The Labour Of Love Landscaping



ften, we African women find that we live in societies where there seems to be a collective ownership of our lives. Our bodies. Our futures. From young ages, our bodies (and minds) are policed, whether through words designed to mold us into meekness, or through physical acts that are often harmful. In Nigeria, for example, 25 percent of women1 between the ages of 15 and 49 are victims of Female Genital Mutilation.

That is only one example of how, from early years, force, coercion, and pressure dog the female life. Another, more prevalent, is the pressure to get married. To submit our lives over to the control and protection of a man, as it is believed that women need to. Because of this, early marriages are quite common, with 43 percent of Nigerian women married by age 18, and 17 percent2 by age 15.

While education may have significantly reduced the number of women forced into marriage overtly, it has not stopped the covert questions asked once a girl hits the turn of her 20s. Uncles, aunties, parents, even peers, wrap the pressure in words crafted to sound like well-meaning concern. No one asks what we want — if we even want marriage, or want it yet.

The Labour of Love Landscaping, a poem by Assumpta Victu, gives a voice to the women who are at the receiving end of this pressure to be meek; to give more while receiving less; to enter into matrimony or other ideas of what society thinks we should be. The poet speaks about the familiar feeling of bearing the burdens of loss and what is broken, yet none of the glory of what is good. Yet, in all of that, her voice and message are steady to those women: stand firm.

Quit beating your individualism into submission to fit close minded cookie-cutter stereotypes.
— Assumpta

Assumpta is a writer, poet, blogger and storyteller born in Nigeria, and raised in London where she now lives with her husband. She received her LLM in Law from Coventry University and her MA in Creative and Professional Writing from Brunel University. Assumpta's work centers on love, loss and deracination. This poem was written and performed by her. All rights reserved.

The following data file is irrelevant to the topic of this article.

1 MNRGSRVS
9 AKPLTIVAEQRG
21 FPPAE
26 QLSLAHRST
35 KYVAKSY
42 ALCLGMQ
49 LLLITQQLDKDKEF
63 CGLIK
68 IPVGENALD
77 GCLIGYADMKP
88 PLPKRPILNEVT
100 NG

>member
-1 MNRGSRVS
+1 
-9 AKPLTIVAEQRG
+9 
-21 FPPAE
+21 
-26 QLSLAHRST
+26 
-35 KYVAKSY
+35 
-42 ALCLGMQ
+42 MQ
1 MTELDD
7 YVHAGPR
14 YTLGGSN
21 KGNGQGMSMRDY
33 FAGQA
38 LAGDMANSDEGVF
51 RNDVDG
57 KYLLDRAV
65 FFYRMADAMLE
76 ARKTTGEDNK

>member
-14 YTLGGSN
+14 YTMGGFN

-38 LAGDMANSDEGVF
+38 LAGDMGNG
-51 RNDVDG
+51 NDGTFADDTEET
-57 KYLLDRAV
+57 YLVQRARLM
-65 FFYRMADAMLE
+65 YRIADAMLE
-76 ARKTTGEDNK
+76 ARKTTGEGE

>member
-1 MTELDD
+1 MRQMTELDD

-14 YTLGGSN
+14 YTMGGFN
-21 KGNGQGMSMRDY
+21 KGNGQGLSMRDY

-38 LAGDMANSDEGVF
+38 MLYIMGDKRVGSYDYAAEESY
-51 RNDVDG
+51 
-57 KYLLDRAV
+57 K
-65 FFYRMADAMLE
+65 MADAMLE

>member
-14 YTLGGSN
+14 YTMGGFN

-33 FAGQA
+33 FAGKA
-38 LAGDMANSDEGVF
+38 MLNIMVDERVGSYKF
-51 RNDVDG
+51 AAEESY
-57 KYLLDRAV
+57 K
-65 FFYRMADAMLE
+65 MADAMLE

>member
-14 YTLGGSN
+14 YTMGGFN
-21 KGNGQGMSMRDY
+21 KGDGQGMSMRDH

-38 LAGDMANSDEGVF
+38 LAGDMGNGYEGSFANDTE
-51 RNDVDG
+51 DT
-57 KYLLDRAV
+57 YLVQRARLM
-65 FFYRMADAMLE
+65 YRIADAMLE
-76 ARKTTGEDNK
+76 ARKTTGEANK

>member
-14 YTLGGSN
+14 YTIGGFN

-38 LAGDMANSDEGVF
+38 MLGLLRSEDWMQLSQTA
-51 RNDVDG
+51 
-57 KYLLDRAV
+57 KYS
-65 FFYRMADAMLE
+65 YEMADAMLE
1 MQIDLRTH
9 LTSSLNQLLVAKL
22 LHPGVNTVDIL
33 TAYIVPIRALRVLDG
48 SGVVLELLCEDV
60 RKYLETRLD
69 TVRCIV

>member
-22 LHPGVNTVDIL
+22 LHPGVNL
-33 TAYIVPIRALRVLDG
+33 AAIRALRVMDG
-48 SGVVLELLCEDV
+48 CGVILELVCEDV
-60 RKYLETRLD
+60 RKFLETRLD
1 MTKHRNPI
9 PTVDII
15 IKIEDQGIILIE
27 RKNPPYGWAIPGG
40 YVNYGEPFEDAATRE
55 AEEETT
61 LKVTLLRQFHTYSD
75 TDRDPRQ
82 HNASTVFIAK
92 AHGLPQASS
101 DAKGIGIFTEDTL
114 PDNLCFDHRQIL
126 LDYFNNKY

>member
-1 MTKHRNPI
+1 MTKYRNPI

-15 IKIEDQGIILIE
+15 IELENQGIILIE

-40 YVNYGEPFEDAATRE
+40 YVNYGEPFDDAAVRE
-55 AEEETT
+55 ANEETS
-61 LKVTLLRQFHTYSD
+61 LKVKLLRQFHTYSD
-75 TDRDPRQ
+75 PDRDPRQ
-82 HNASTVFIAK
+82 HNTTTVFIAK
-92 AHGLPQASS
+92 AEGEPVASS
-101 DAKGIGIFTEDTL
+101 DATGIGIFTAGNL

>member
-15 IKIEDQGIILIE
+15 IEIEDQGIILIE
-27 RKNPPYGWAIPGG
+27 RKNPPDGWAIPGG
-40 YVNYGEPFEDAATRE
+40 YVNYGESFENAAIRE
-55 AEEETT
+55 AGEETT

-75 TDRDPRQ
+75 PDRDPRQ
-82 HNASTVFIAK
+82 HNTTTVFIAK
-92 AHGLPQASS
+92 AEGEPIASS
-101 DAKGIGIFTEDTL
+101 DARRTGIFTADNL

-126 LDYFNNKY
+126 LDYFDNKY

Image: Inès Longevial.


The Other End Of The Table: Being Bola's Peter



onversations about rape and abuse are often one-dimensional and focused on women. Perhaps for the fact that, statistically, there is a higher rate of reported cases of female abuse than of male abuse. The danger in this, however, is the culture of silence that continues to omit men from the 'abuse' narrative, and support structures available for abuse survivors.

This, in addition to the expectation to preserve 'masculinity' in a highly patriarchal society like Nigeria, continuously and ironically builds broken, burdened and silenced men. At the least, men grapple with the very same mental health issues women go through. In certain instances, especially when abused at a young age, an exchange is made: sexuality for innocence.

This short feature titled 'Peter' from BeingBola's Monologues tells of a man who was raped as a child by his uncle. One walks through Peter's emotions, thoughts and mental struggle from the experience. Through writing and this film, 'Bola shows the cyclical effect of (male) abuse. This emotive piece starts a much-needed conversation on the other end of the table. No one is alone.

Meet Peter below.

'Bola is the creative director of Being Bola. Peter is Episode 3 of 'The Monologues' - a speech by a singular person to express their mental thoughts and feelings. The series features topics that are extremely personal yet need to be heard. All rights reserved.

Image: Karin Jurick - "200 Faces, No. 122."